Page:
(July 8, 2020) WEBINAR: Reproducibility in Cellular Cancer Research: Providing Straightforward Solutions to a Sizeable Dilemma

There have been a number of published reports recently suggesting a substantial amount of cancer related studies published in high-impact scientific journals could not be reproduced outside of their originator laboratories. These discoveries are remarkably problematic as many of the drugs screened are being developed past the preclinical stage, into human testing and ultimately FDA approval. Further, many individual labs are also having difficulties repeating cellular findings in cancer biology from one day to the next highlighting the need to improve study designs for preclinical research into metastasis and the targeting of cancer cells.

In this webinar, we focused a spotlight on two key areas where researchers performing in vitro cancer, or other cell-based research, may want to improve reproducibility, namely, microenvironments and automation. By utilizing tools available in these two key areas, researchers can expect higher accuracy in cellular research and improved outcomes in latter translational studies.

The first half of the talk delved into microenvironments and how monitoring and regulating these conditions around cells can lead to more predictable outcomes. For those working in standard incubators, we will discuss various ways to keep the environments that cells “see” the same over an entire study. We will also discussed introducing oxygen into in vitro research to better resemble the in vivo circumstance. By controlling for microenvironments, researchers should see less variability and better outcomes when performing translational research.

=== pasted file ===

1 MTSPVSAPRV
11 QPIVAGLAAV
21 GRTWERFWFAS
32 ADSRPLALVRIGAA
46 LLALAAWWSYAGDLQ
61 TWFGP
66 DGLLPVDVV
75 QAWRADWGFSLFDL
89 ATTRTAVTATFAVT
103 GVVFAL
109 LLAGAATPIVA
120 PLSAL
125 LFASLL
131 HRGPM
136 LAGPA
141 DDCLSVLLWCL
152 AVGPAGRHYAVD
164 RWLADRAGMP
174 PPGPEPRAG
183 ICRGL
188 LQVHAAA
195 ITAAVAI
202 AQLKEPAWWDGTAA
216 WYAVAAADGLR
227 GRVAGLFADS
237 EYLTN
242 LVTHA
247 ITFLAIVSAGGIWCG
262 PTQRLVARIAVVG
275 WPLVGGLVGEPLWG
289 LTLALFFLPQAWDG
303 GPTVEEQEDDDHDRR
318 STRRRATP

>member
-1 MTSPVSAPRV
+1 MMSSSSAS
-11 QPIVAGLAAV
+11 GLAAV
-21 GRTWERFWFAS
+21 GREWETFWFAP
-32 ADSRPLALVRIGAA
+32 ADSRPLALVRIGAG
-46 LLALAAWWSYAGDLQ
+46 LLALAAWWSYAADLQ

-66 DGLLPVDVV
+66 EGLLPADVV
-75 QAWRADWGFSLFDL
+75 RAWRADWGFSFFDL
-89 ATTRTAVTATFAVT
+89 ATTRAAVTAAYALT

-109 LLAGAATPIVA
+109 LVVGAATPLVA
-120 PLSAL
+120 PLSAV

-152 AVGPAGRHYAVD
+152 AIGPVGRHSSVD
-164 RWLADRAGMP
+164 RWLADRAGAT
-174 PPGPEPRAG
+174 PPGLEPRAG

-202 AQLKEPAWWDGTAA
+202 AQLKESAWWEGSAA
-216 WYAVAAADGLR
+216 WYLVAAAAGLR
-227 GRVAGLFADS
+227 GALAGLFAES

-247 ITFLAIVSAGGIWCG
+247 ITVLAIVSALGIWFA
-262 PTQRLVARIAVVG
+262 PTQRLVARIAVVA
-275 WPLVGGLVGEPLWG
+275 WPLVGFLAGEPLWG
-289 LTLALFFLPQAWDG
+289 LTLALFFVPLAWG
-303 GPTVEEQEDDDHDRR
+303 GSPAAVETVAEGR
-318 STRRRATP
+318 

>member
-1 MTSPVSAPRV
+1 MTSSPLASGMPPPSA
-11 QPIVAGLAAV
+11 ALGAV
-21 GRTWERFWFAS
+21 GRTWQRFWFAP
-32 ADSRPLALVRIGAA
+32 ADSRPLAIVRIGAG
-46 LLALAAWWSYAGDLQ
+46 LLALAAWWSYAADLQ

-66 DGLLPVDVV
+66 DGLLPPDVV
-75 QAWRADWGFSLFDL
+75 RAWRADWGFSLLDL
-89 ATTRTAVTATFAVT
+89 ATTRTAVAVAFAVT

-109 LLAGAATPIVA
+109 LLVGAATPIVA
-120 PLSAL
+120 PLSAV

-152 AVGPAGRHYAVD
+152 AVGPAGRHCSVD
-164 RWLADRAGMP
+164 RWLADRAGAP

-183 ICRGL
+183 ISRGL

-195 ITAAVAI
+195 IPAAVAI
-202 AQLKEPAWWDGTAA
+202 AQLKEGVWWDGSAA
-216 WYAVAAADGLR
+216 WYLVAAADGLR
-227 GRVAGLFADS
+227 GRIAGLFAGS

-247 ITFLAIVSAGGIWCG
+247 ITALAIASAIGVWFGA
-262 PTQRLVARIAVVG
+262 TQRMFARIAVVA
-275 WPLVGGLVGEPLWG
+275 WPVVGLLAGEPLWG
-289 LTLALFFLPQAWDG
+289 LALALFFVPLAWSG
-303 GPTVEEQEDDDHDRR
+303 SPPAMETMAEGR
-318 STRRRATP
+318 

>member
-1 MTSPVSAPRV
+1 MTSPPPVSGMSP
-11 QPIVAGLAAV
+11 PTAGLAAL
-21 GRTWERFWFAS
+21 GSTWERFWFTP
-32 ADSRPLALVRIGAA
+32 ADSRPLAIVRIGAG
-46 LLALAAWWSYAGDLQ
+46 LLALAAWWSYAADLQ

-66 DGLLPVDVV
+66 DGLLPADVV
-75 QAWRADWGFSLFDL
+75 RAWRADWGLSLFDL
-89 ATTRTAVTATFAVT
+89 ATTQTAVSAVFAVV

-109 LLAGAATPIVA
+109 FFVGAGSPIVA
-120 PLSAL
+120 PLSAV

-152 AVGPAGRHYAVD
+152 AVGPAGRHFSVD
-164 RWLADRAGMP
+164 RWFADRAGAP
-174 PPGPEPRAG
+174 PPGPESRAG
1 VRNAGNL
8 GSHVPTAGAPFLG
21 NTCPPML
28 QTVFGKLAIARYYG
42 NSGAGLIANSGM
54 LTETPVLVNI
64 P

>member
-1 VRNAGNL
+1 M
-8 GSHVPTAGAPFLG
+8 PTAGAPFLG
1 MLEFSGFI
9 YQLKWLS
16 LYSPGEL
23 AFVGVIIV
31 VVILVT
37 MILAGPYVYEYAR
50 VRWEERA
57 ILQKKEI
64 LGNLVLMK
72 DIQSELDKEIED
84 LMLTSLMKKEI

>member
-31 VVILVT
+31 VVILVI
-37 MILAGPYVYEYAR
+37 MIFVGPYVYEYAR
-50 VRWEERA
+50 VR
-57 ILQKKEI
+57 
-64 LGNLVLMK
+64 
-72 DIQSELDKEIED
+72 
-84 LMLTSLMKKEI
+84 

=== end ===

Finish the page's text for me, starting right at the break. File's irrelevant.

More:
The second half of the webinar focused on automation and how removing the “human variable” can lead to more consistent outcomes. Here, we looked at ways in which research can become more hands off yet more productive with a higher accuracy of obtained results. We focused the talk to a few ways’ researchers can analyze cells and/or colonies in a more controlled and automated fashion.

Topics discussed in this webinar included:

  • The problem with in vitro reproducibility in cancer research today
  • Basic recommendations all researchers can perform to ensure their cellular research is reproducible
    • Standard laboratory practices and procedures to ensure reproducibility
  • Delving into microenvironments and how they play a large role in reproducibility in vitro
  • Systems to avoid shocking cells with changing microenvironments
  • Oxygens role in cancer research and the options available to researchers to mimic the in vivo state
  • How automation of research is able to improve accuracy and productivity in any cellular lab
    • Automated cell and colony counting platforms remove the “human variable”
    • Live cell imaging automates many standard assays and removes the constant need to evaluate cells

This webinar left researchers with a better understanding of how they can augment protocols or entire studies to increase reproducibility in their labs. On top of this, those who watched the webinar came away with some simple ways to both increase productivity and accuracy of results in future studies.

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About the Speaker (s)

Justin Croft, MSc

Justin Croft MSc – Justin studied behaviour and neuro-biology at The University of Western Ontario. His experience is wide ranging as he has an extensive background in genetics, microbiology, behaviour and neurology. Currently, Justin is the lead application specialist of the molecular division at Scintica Instrumentation, specializing in the fields of cancer, stem cells, microscopy and hypoxia.